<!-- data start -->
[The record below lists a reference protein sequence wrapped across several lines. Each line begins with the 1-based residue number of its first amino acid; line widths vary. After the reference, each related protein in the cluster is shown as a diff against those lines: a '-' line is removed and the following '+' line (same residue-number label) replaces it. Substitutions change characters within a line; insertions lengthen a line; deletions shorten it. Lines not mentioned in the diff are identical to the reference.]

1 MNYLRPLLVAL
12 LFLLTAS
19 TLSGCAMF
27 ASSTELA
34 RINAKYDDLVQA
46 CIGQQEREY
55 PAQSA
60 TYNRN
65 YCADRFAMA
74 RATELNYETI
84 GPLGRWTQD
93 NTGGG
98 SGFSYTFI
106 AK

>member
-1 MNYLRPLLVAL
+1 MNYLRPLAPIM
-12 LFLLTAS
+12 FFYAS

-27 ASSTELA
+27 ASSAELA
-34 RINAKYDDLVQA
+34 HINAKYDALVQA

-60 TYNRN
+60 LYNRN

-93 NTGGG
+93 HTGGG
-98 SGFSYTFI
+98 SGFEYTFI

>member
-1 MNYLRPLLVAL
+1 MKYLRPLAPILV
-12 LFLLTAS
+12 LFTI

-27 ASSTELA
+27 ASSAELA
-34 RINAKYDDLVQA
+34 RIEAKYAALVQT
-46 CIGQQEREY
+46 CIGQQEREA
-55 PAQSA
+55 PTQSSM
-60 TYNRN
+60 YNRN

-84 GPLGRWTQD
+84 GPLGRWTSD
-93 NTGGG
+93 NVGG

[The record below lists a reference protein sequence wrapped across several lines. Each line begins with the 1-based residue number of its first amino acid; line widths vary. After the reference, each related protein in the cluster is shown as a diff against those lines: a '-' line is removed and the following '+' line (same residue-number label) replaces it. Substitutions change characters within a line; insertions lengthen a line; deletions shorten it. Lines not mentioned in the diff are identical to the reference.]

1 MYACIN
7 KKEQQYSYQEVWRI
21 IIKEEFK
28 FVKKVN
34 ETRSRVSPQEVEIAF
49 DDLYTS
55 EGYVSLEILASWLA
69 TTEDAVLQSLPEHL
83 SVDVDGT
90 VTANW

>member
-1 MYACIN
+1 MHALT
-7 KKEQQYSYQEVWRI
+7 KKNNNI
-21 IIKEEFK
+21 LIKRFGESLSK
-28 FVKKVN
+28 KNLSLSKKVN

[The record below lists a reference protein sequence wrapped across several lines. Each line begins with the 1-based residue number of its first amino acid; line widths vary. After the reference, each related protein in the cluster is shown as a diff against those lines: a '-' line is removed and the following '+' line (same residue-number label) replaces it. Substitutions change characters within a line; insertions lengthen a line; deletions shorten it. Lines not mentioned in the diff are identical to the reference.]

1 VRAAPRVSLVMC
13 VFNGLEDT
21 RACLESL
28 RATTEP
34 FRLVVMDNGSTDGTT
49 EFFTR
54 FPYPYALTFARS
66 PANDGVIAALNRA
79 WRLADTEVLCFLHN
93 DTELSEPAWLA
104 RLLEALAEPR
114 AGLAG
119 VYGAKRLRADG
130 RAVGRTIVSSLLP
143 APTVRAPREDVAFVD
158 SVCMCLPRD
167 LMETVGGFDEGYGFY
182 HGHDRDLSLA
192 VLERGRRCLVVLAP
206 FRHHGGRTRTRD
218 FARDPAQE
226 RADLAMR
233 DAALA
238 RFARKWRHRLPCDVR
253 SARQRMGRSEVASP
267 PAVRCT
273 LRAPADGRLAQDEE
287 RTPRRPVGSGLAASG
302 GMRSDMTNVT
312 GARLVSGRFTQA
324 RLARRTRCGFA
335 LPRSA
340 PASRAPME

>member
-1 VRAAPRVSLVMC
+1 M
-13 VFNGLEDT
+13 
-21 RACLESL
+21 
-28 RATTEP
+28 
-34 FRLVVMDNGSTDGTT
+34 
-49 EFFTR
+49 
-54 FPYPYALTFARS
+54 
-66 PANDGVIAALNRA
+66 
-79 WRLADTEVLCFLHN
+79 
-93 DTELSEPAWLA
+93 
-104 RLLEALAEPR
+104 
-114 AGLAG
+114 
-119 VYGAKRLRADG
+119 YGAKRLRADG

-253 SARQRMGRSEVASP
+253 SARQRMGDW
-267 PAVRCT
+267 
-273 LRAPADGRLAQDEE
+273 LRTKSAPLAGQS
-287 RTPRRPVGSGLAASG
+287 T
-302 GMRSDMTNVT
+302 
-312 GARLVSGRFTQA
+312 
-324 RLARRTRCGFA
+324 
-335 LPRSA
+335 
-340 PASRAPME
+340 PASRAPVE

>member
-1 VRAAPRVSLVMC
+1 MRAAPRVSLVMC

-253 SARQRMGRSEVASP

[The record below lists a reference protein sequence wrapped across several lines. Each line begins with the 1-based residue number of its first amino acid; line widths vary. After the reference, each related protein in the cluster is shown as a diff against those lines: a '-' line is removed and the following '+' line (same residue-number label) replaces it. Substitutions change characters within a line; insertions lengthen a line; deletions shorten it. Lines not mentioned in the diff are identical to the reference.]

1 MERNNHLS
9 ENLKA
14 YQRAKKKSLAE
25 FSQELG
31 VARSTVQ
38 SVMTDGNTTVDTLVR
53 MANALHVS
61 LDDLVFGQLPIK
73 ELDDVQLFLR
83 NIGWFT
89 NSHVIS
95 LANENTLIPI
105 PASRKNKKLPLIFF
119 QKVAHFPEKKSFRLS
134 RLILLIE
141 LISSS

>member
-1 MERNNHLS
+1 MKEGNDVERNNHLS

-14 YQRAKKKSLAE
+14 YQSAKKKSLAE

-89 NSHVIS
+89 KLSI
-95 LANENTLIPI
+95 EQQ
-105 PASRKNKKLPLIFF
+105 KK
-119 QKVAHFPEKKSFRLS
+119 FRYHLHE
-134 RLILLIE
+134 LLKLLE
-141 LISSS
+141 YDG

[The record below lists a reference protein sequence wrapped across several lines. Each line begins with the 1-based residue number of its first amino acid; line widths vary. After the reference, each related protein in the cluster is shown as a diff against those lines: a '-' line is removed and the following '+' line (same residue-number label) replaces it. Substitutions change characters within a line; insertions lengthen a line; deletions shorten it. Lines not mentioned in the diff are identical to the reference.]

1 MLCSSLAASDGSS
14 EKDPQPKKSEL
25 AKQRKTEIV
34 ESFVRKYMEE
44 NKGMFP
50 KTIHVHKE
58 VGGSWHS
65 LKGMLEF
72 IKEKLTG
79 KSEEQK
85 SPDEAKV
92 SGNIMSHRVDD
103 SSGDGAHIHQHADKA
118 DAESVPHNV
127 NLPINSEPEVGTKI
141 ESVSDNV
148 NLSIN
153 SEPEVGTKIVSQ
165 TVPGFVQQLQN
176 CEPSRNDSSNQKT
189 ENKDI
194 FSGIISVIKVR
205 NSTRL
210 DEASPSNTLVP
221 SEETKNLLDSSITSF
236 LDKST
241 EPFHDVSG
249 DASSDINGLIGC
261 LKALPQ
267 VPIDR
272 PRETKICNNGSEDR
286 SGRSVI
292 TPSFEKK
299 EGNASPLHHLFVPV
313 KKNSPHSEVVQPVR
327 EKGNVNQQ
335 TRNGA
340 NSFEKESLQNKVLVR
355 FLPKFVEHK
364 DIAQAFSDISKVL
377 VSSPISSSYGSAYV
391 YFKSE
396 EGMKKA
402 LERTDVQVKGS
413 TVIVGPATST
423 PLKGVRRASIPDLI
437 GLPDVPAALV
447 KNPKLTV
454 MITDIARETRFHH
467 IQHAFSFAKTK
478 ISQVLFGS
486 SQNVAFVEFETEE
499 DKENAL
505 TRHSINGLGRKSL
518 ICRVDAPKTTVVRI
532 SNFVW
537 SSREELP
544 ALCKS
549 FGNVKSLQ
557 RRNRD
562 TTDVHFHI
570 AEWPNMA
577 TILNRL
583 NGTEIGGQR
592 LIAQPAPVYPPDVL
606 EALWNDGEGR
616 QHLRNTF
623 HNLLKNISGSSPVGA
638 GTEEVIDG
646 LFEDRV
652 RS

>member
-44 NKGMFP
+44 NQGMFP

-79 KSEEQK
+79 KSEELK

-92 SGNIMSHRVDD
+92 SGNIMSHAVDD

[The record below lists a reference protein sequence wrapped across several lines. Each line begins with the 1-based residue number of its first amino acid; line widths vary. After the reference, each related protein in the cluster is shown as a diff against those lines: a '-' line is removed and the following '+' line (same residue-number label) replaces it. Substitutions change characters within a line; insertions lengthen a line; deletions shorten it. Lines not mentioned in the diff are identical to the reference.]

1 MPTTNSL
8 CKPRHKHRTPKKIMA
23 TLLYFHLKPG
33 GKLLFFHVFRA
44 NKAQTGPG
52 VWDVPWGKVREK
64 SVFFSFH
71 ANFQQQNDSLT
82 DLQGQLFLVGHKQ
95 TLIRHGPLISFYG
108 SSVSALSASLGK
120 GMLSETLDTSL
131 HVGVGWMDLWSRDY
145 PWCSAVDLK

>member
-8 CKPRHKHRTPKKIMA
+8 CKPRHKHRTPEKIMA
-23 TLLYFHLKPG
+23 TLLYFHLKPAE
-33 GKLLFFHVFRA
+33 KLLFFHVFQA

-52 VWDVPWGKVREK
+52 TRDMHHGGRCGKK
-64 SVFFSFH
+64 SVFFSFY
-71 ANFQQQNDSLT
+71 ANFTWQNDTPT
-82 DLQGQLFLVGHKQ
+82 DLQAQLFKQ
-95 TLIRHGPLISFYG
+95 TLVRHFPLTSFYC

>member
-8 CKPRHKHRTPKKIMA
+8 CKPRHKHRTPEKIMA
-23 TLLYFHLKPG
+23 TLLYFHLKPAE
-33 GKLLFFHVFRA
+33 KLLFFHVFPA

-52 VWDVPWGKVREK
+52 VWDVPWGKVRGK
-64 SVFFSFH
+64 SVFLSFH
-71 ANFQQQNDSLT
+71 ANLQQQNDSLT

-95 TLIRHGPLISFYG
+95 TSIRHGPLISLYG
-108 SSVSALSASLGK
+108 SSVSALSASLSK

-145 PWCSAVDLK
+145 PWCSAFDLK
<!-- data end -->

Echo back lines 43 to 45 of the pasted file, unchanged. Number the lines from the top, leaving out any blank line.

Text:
+55 PTQSSM
-60 TYNRN
+60 YNRN